Friday, December 15, 2006

Thursday 14th December

Monument, Stocking Island, Georgetown.

23 31.96 N
75 46.54 W

We had planned on an 07.00hrs start to the day to make sure we arrived at Georgetown before dark – everyone had told us that the channel into the harbour at Georgetown was a bit tricky to navigate. Unfortunately the wind was still howling at 07.00hrs. We prepared everything for leaving, Gerry received a weather fax via the satellite phone which said that the winds would be 15 knots and the seas 2- feet out through the other side of the cut, so armed with this information we decided to bite the bullet and set off. The trip for today involved going through a break in the Exuma island chain which would take us from the Exuma Banks to the Exuma Sound body of water – this was The Galliot Cut. We hauled our anchor up and began motoring towards the cut and almost immediately received a call on the radio from one of the other yachts that anchored with us overnight asking if we could give them a weather update. We told them what we had and said that we would let them know what it looked like once we were the other side of the cut. When we called them back we told them that the wind was 18 – 20 knots, the seas about 7 feet and that we thought the trip to Georgetown would probably be an uncomfortable one. We continued to monitor the radio and were amused to hear our information being relayed to several other boats in or approaching the area – we had become the weather Guru’s for the day! It also amused us to hear comments about ourselves – one boat said that he thought we must be “the Australian couple that we met in Nassau (?) –who were heading home to Australia” Another comment was made that we didn’t seem to be too worried by the 7 foot waves! (well we have been in worse), to which a reply came “ well if they are Australians they probably cut their teeth sailing in Tasmanian waters” (if only they knew we are die hard Queenslanders who prefer to sail the Whitsundays!). Anyway at the end of it all no one else followed us out of the cut, they all elected to stay until the weather was calmer. We ended up having to motor all the way to Georgetown as the wind was on our nose and we were bouncing through the waves, so much so that at one point I was thrown across the cockpit and ended up on the floor – it didn’t help my already painful back. The waves stayed pretty big for all but the last hour of our trip, I’m telling you Disneyland, Wet and wild, Seaworld etc. have nothing on a trip on our boat – maybe we could market it to appeal to the thrill seekers and make our fortune. Just for your amusement picture trying to sit on the toilet which is bouncing up 7 feet in the air and then dropping away beneath you 7 feet, it’s bad enough to leave you constipated for ever! Men have it so easy at times – not having to negotiate going below in the first place and also not having to sit on the toilet to use it must make life so very much more comfortable, no wonder most sailors are men!!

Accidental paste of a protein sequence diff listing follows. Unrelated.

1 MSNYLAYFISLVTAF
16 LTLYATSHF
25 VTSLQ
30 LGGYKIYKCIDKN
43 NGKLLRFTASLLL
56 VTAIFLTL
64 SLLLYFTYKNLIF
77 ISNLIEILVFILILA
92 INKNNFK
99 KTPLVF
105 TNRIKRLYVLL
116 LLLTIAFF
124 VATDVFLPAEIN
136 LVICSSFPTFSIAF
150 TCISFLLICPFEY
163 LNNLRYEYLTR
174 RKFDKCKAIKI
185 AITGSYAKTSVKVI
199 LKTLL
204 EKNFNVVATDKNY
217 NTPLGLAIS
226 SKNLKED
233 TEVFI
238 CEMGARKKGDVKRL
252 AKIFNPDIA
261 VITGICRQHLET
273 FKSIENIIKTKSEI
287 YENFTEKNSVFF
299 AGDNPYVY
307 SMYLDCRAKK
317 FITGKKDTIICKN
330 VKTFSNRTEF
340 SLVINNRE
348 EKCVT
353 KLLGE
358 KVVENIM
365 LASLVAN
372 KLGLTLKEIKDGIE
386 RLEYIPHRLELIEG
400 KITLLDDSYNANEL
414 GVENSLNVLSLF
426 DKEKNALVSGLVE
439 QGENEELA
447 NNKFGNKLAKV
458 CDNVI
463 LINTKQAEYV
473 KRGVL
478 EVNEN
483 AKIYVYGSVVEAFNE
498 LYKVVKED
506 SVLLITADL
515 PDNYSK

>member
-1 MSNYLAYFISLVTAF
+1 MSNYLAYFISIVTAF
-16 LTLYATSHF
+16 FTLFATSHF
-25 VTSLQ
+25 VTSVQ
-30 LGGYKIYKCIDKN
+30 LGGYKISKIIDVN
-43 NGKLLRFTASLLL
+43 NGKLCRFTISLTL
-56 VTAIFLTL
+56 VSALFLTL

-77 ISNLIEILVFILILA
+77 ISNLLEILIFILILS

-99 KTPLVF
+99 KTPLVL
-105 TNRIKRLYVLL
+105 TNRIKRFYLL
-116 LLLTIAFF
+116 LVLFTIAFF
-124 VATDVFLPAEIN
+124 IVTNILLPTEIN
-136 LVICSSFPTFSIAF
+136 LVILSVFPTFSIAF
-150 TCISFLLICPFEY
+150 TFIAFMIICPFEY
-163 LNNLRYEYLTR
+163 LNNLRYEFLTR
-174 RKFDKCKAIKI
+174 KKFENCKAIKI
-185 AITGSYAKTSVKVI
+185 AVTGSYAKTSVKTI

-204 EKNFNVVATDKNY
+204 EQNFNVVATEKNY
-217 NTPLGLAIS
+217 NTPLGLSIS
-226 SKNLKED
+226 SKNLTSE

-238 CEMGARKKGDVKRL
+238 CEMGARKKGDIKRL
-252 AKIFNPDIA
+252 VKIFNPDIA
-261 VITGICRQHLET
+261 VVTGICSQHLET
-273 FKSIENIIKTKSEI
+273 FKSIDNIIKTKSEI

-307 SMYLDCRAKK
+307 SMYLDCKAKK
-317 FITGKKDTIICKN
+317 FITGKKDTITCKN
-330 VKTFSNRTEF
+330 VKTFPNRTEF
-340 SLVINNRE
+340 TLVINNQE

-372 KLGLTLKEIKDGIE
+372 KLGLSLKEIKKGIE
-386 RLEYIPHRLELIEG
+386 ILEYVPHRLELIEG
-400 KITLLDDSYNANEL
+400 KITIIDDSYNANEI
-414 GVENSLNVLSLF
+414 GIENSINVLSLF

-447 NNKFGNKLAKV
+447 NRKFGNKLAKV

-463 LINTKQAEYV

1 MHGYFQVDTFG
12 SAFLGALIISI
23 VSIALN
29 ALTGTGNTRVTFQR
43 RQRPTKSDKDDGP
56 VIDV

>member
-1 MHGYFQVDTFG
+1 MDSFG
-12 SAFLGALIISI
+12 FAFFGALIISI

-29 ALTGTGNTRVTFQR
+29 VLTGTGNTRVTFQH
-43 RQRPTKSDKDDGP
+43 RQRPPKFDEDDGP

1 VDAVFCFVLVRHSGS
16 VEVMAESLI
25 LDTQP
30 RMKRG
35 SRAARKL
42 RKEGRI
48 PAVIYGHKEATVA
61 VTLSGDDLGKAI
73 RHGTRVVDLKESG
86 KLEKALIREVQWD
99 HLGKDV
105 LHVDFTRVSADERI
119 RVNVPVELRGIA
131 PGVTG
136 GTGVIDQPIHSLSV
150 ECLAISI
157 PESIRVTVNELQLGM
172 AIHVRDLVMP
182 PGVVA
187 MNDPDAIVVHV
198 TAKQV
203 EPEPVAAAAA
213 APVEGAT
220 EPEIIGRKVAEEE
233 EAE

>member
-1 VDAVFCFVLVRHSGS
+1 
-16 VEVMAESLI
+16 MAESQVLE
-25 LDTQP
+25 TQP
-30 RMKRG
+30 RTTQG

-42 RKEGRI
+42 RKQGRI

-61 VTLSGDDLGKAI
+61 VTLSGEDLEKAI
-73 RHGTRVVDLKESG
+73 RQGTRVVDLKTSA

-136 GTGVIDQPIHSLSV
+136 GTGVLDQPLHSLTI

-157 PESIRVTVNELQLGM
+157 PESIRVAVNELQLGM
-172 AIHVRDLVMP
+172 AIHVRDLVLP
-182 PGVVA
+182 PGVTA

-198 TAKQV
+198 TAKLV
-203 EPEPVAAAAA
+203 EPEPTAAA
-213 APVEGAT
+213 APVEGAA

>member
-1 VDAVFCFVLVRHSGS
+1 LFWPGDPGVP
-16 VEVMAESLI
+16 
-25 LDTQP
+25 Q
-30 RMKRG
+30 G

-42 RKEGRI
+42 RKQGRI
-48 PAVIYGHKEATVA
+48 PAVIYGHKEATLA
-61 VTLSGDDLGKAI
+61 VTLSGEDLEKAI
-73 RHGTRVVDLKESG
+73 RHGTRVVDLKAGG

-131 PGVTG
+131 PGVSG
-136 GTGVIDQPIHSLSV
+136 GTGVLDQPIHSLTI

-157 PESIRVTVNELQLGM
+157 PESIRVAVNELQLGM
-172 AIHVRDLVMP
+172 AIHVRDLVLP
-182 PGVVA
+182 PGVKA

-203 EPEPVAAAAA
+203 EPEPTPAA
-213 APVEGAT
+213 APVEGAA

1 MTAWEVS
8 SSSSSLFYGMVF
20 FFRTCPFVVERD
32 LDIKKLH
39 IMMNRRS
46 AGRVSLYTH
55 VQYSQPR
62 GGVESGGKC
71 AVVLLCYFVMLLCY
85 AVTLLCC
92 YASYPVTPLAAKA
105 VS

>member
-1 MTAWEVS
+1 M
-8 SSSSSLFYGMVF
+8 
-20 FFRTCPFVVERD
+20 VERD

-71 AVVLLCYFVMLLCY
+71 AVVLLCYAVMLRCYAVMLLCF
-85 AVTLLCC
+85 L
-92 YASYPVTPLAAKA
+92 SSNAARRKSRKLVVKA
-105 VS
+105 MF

The highlight of the trip was seeing a dolphin fish (not a dolphin) leap out of the water chasing a flying fish, it was a beautiful iridescent blue on top and silver underneath which reflected the sun, unfortunately it was just too far away for us to catch! I don’t know if it caught the flying fish or not, we only saw it the once. As we were only making an average of 3.5knots we didn’t even both with a fishing line – we were unlikely to catch anything at that speed, but I will get Gerry to throw out a line eventually.
We reached the entrance to Georgetown Harbour just as the sun was setting and I took a couple of pictures of the sunset sky over Goat Cay as it was very pretty. We managed to negotiate the channel without any problems and elected to anchor at the first anchoring spot which was off of Monument Cay. It was an easy spot to anchor and we spent a peaceful, if breezeless night there.
Update: Gerry’s burns have split the skin now but are looking OK. – He’ll live!



Post a Comment

<< Home